2. A method of producing vitreous, translucent, non-porous silica articles of high strength and density which comprises forming and firing an article composed of a reactive, readily vitrifying, finely divided silica obtained by the decomposition of gaseous silico-chloroform, said firing being carried out at a temperature above 1200' C. but below the fusion point of silica. Y

3. A method of producing vitreous, translucent, non-porous silica articles of high strength and density which comprises forming and firing an article composed of a reactive, readily vitrifying,

finely divided silica obtained by the decomposisilicon compound.

produced by thegcombustion of silica-chloroform:

10. A method of producting vitreous, translucent, non-porous silica articles of high strength and. density which comprises firing a colloidal silica produced by theburning of a combustible .11. A method of producing vitreous, translucent, non-porous silica articles oi high strength and density which comprises firing a colloidal silica produced by the combustion of a gaseous silicon hydrogen compound.

12. A method of producing vitreous, nonporous silica articles of high strength and density which comprises forming and firing an article composed of a reactive, readily vitrifying, finely divided silica compound obtained from the decomposition of a volatilizablesilicon compound.

13. A method of producing vitreous, nonporous silica articles of high strength and density which comprises forming and firing an article composed of .a reactive, readily vitrifying, finely divided silica obtained from the combustion of a gaseous silicon compound.

14. A method of producing vitreous, nonporous silica articles of high strength and density which comprises firing a colloidal silica'produced by the heat decomposition of a silicon compound.

JOHN ALLEN HEANY.

Referenced by
Citing PatentFiling datePublication dateApplicantTitle
US2442976 *Jan 6, 1942Jun 8, 1948Heany John AllenProcess of coating glass with silica
US2507422 *May 29, 1945May 9, 1950Ellis Foster CoOxidative polymerization of silicic acid esters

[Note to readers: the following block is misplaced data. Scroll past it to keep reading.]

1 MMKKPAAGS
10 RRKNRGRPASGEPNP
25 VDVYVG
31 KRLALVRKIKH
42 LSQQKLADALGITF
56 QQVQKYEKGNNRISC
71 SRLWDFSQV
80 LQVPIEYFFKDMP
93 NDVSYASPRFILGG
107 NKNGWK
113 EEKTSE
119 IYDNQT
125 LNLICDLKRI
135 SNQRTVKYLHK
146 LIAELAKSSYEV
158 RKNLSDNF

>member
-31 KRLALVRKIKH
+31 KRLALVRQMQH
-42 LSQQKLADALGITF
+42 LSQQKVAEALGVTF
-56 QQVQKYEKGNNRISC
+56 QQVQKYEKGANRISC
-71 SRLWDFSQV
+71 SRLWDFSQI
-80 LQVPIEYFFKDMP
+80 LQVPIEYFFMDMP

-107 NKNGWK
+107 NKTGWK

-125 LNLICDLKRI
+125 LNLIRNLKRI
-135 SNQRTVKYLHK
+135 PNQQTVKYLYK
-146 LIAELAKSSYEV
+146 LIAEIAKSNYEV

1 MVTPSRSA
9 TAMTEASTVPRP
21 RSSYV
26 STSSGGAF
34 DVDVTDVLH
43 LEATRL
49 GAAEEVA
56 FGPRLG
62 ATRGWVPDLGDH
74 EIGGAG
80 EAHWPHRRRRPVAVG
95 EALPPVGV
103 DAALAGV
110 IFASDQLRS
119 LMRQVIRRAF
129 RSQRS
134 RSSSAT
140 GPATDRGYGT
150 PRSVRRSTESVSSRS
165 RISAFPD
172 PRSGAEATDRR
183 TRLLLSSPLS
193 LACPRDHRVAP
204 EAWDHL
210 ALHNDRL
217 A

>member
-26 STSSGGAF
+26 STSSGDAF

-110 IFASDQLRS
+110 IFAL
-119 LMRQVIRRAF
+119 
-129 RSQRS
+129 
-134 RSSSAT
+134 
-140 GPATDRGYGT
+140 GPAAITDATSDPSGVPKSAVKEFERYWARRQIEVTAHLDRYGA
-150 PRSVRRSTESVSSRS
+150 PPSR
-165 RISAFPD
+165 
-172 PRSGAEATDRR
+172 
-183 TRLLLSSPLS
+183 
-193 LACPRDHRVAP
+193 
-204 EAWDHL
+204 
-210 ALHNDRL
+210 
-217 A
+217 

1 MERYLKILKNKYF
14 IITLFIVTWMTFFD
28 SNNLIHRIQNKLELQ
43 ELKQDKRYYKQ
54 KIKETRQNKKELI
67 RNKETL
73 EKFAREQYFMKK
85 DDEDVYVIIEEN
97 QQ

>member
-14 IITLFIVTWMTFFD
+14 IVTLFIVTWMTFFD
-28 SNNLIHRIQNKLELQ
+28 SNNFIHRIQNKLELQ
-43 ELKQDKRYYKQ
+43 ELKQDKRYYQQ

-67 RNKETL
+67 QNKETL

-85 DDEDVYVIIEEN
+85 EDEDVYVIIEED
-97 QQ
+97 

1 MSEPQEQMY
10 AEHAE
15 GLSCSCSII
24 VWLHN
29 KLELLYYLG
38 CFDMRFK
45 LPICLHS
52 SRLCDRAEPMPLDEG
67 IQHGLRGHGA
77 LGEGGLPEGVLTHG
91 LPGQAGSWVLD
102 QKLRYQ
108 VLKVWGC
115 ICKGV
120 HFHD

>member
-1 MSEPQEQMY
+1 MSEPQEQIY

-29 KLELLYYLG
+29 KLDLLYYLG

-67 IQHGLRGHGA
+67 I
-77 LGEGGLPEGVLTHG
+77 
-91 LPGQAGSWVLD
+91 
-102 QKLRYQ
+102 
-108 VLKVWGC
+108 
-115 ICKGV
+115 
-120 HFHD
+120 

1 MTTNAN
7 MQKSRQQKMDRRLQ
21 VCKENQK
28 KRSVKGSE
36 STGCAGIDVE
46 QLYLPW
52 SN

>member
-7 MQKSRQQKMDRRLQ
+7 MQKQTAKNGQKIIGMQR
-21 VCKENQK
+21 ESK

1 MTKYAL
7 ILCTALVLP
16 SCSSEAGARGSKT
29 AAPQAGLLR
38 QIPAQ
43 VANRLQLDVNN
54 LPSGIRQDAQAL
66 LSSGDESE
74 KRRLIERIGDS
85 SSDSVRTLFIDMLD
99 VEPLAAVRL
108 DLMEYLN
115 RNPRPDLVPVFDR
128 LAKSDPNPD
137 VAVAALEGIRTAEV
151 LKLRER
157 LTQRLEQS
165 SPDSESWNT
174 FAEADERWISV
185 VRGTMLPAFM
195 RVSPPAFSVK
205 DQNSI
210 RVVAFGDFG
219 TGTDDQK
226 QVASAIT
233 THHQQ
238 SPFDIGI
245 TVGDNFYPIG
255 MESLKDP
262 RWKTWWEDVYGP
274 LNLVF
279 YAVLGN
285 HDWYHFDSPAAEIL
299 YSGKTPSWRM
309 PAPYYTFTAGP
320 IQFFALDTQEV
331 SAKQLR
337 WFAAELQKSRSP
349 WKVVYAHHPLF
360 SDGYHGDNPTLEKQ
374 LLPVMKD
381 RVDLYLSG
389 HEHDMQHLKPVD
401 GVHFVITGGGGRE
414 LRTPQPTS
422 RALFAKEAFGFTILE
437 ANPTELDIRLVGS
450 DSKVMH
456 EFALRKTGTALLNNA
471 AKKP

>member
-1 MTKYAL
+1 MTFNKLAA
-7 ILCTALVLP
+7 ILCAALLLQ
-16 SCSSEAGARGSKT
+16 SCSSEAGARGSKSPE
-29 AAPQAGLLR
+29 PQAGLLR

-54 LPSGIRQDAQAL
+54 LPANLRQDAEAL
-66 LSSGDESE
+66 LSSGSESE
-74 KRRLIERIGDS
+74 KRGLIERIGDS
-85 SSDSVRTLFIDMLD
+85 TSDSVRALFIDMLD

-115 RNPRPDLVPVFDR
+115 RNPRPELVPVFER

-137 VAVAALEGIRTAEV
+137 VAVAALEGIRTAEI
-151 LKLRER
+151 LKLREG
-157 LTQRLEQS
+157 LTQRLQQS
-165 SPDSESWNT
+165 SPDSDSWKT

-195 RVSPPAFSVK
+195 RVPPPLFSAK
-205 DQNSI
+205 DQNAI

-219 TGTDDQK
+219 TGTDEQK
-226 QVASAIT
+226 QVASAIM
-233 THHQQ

US2545896 *Jan 7, 1948Mar 20, 1951Gen ElectricElectric lamp, light diffusing coating therefor and method of manufacture
US2572497 *Nov 30, 1948Oct 23, 1951Rca CorpMaking fine mesh silica screens
US2661438 *Jul 20, 1949Dec 1, 1953Monsanto ChemicalsCompositions and methods of coating glass and coated glass articles
US2696652 *Jul 25, 1951Dec 14, 1954Raytheon Mfg CoQuartz article and method for fabricating it
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US5055432 *Jul 24, 1990Oct 8, 1991Eaton CorporationProcess for preparing a nitridable silicon-containing material having at least one densification aid including alumina, and the material resulting therefrom
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US5085582 *Jul 24, 1990Feb 4, 1992Eaton CorporationSilicon nitride containers for the sintering of silicon nitride ceramics
US5156830 *Jul 24, 1990Oct 20, 1992Eaton CorporationProcess for preparing an alpha-phase silicon nitride material and thereafter converting to non-densified beta-phase material
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US5187129 *Jul 24, 1990Feb 16, 1993Eaton CorporationProcess for making silicon nitride and powders and articles made therefrom
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US6007789 *Jul 5, 1994Dec 28, 1999Eaton CorporationMethod of nitriding silicon
US8211406Nov 24, 2009Jul 3, 2012The Procter & Gamble CompanyOral care compositions with fused silica
US8211407Nov 24, 2009Jul 3, 2012The Procter & Gamble CompanyMethod of making oral care compositions with fused silica slurries
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US8221726Nov 24, 2009Jul 17, 2012The Procter & Gamble CompanySensitivity oral care compositions
US8226932Nov 24, 2009Jul 24, 2012The Procter & Gamble CompanyProphy paste and weekly oral care compositions
US8293216Nov 24, 2009Oct 23, 2012The Procter & Gamble CompanyCleaning oral care compositions
US8551457May 3, 2012Oct 8, 2013The Procter & Gamble CompanyOral care compositions comprising spherical fused silica
DE977500C *Jun 27, 1953Sep 15, 1966Carborundum Werke G M B H DeutVerfahren zur Herstellung keramischer Bindungen fuer Schleifscheiben und Schleifkoerper
DE2364803A1 *Dec 27, 1973Jul 11, 1974Corning Glass WorksDurch flammhydrolyse hergestellte glaeser und verfahren zu ihrer herstellung
WO2010068428A1 *Nov 24, 2009Jun 17, 2010The Procter & Gamble CompanyOral care compositions with improved aesthetics and fused silica
WO2010068431A2 *Nov 24, 2009Jun 17, 2010The Procter & Gamble CompanyAntibacterial oral care compositions with fused silica
Classifications
U.S. Classification264/603, 423/337, 65/17.3, 65/17.4, 65/62, 65/901
International ClassificationC03C3/06
Cooperative ClassificationY10S65/901, C03C3/06
European ClassificationC03C3/06